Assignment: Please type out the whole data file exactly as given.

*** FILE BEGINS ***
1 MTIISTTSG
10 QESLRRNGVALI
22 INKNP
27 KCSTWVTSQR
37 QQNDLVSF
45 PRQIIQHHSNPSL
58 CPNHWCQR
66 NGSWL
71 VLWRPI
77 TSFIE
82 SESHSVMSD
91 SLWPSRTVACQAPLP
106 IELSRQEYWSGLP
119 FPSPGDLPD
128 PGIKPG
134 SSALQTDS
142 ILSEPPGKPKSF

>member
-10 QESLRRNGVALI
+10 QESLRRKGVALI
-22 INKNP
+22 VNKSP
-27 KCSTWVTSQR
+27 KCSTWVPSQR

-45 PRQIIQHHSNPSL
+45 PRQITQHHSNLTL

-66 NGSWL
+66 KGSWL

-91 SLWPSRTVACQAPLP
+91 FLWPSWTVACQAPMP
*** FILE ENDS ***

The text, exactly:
1 MTIISTTSG
10 QESLRRNGVALI
22 INKNP
27 KCSTWVTSQR
37 QQNDLVSF
45 PRQIIQHHSNPSL
58 CPNHWCQR
66 NGSWL
71 VLWRPI
77 TSFIE
82 SESHSVMSD
91 SLWPSRTVACQAPLP
106 IELSRQEYWSGLP
119 FPSPGDLPD
128 PGIKPG
134 SSALQTDS
142 ILSEPPGKPKSF

>member
-10 QESLRRNGVALI
+10 QESLRRKGVALI
-22 INKNP
+22 VNKSP
-27 KCSTWVTSQR
+27 KCSTWVPSQR

-45 PRQIIQHHSNPSL
+45 PRQITQHHSNLTL

-66 NGSWL
+66 KGSWL

-91 SLWPSRTVACQAPLP
+91 FLWPSWTVACQAPMP